Objective: To investigate putative differences in CYP3A activity between European American and Japanese subjects using midazolam as an in vivo probe.
Methods: Midazolam was administered orally (2 mg) to 22 young healthy Japanese men and, on a separate occasion, to 19 of these by the intravenous route (1 mg). The disposition of the drug and its 1'-hydroxy metabolite were determined and compared with data collected in a similar fashion in 20 young healthy European American men.
Results: Plasma concentrations of midazolam, especially those attained soon after drug administration, were higher after intravenous injection in Japanese subjects than those in European American men. This observation was associated with smaller initial (2.5-fold) and steady-state (1.8-fold) volumes of distribution for the drug; normalization for body weight only modestly reduced these differences. The systemic clearance value of midazolam was 25% lower (P < .03) in Japanese subjects, but this difference was not apparent after accounting for the smaller body weights of that group. No statistical differences were noted in the elimination half-life (t 1/2) of midazolam between European American and Japanese subjects. Much greater interindividual variability was observed after oral administration compared with intravenous administration, but significant differences were not found between the 2 groups with respect to the maximum midazolam plasma level or its oral clearance. Absolute oral bioavailability and its associated gastrointestinal and hepatic extraction ratios also showed no statistically significant interracial differences.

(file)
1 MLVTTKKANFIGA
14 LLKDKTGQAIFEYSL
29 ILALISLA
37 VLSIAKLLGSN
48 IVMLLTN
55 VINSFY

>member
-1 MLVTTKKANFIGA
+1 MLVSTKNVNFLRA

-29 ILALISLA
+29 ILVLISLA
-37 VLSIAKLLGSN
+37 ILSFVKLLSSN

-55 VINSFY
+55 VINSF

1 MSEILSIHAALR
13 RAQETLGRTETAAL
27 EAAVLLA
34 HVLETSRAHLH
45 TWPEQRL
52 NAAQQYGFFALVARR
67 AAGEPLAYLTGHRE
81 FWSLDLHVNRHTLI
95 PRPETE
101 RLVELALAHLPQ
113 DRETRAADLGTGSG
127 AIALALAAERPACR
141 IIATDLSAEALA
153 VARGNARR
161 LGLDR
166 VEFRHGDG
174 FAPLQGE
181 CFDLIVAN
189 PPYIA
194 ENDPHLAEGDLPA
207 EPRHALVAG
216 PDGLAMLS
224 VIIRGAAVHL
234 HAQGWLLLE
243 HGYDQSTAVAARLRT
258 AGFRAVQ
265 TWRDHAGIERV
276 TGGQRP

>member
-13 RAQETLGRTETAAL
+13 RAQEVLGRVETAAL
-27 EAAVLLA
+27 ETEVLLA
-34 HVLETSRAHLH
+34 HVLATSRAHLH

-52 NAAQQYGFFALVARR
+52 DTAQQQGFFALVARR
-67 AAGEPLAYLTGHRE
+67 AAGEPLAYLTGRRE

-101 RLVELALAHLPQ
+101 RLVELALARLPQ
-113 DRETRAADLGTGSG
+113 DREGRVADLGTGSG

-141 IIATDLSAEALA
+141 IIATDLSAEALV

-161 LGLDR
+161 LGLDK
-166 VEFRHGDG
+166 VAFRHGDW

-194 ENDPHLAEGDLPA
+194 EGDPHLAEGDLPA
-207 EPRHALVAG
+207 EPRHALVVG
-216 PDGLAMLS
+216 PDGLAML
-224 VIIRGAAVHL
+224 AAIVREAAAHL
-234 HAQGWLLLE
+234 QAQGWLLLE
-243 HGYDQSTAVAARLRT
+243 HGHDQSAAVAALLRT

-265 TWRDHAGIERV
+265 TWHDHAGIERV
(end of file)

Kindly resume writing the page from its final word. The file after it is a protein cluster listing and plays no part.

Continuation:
Conclusions: On average, hepatic CYP3A, as measured by the metabolism of midazolam, is lower in young healthy Japanese men compared with similar European Americans. However, there is considerable interindividual variability, and body size appears to be an important determinant. After oral administration, even greater variability in the plasma level-time profile of midazolam is present, and no statistically significant or clinically important interracial/ethnic difference is present. Possibly because of smaller body mass and differences in body composition, midazolam has a smaller distribution volume(s) in Japanese men than in European American men that might be an important factor when drugs are administered intravenously.